[Note 7] The judge did not consider the equal protection issue because she found for the plaintiffs on other grounds. Because we reach a contrary result, we must consider this issue.
[Note 8] The applicability of the Home Rule Amendment was raised by the judge of the Land Court on her own motion. The parties have referred to this issue, and we consider it below.
[Note 9] More specifically, fire districts resemble municipal corporations as they were viewed prior to the Home Rule Amendment. See infra note 11.
[Note 10] Of course, "this principle is one of deference, not abdication, and courts will not hesitate to overrule agency interpretations of rules when those interpretations are arbitrary, unreasonable or inconsistent with the plain terms of the rule itself." Finkelstein, supra at 478.
[Note 11] Prior to passage of the Home Rule Amendment in 1966, we gave the statutes conferring powers on municipal corporations a strict construction. "The Home Rule Amendment implicitly repudiated `Dillon's Rule.' . . . The rejected rule provided that `a municipal corporation possesses and can exercise the following powers, and no others: First, those granted in express words; second, those necessarily or fairly implied in or incident to the powers expressly granted; third, those essential to the accomplishment of the declared objects and purposes of the corporation, -- not simply convenient, but indispensable. Any fair, reasonable, substantial doubt concerning the existence of power is resolved by the courts against the corporation, and the power is denied.' Dillon, Municipal Corporations, Section 237, pp. 449-450 (5th ed. 1911). This rule had long served as the law in this Commonwealth." (Citations omitted; emphasis in original.) Del Duca v. Town Adm'r of Methuen, 368 Mass. 1 , 10 (1975). We draw on the law of pre-Home Rule municipalities to define the powers of quasi municipal corporations today.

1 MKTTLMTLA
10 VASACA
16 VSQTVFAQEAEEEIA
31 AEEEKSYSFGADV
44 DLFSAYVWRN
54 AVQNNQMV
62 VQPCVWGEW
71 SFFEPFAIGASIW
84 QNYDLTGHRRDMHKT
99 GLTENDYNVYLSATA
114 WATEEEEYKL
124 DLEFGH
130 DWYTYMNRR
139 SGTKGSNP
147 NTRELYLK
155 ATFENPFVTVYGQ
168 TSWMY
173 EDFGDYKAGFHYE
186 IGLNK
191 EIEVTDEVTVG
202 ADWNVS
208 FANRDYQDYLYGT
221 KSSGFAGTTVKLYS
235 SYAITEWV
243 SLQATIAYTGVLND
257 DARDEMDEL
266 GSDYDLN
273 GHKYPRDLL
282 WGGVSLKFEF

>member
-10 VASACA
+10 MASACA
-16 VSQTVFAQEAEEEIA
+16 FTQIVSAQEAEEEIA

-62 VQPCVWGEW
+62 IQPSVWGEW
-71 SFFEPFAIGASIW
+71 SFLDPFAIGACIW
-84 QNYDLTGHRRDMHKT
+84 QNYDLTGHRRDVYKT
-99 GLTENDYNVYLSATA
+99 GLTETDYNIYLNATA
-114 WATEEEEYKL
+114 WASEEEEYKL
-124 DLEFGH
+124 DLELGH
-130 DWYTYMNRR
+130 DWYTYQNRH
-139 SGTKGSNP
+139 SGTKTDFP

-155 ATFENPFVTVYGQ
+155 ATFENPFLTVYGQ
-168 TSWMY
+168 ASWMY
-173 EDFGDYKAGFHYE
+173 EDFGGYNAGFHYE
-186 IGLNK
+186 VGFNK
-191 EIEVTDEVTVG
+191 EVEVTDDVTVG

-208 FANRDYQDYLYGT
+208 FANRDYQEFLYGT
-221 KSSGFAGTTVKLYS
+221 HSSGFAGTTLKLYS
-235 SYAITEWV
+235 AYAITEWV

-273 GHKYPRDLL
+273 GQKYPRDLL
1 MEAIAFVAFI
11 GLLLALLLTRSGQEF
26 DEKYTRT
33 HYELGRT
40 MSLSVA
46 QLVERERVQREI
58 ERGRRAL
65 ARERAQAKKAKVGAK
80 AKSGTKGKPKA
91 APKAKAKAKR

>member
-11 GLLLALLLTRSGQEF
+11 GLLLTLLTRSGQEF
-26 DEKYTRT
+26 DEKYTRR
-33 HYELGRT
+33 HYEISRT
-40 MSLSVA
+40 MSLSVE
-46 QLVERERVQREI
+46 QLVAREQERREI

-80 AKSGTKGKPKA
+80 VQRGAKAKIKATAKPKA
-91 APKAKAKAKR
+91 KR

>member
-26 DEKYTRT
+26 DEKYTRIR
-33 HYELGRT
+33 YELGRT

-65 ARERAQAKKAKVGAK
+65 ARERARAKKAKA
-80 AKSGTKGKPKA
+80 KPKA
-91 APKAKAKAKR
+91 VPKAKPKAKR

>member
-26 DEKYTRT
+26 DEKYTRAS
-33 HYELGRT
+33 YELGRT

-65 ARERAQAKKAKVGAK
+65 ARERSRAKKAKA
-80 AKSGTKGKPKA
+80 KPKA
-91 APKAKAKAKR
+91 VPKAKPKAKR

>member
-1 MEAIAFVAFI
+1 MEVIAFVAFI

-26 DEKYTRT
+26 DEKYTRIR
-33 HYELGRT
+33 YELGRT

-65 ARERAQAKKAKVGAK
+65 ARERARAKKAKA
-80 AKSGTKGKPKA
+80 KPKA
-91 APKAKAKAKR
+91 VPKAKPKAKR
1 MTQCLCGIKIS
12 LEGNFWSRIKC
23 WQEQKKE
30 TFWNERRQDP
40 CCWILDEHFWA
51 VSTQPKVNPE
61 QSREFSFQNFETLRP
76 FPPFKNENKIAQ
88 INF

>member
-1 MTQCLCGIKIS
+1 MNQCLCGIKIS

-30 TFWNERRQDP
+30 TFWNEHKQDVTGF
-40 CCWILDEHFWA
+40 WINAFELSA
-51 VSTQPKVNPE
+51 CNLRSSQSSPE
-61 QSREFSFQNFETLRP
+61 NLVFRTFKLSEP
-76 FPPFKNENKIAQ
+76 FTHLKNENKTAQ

[Note 12] "Fire district number one of the town of South Hadley is hereby authorized to supply itself and its inhabitants with pure water to extinguish fires, generate steam and for domestic and other purposes; and may establish public fountains and hydrants, and regulate their use and may discontinue the same and may fix and collect rents for the use of such water." St. 1872, c. 114, Section 1.
[Note 13] The entire text of G. L. c. 183A, Section 14 (1990 ed.), reads as follows:
"Each unit and its interest in the common areas and facilities shall be considered an individual parcel of real estate for the assessment and collection of real estate taxes, but the common areas and facilities, the building and the condominium shall not be deemed to be a taxable parcel. Betterment assessments or portions thereof, annual sewer use charges, water rates and charges, and all other assessments or portions thereof, rates and charges of every nature, due to a city, town or district with respect to the condominium or any part thereof, other than real estate taxes, may be charged or assessed to the organization of unit owners; but any lien of the city, town or district provided by law therefor shall attach to the units in proportion to the percentages, set forth in the master deed on record, of the undivided interests of the respective units in the common areas and facilities."
[Note 14] Section 7 (5) of the Home Rule Amendment states that "[n]othing in this article shall be deemed to grant to any city or town the power . . . (5) to enact private or civil law governing civil relationships except as an incident to an exercise of an independent municipal power . . ." (emphasis added).
[Note 15] Retroactive application of a statute may have constitutional implications as well, see Nationwide Mut. Ins. Co., supra at 422, and the trustees discuss this issue briefly.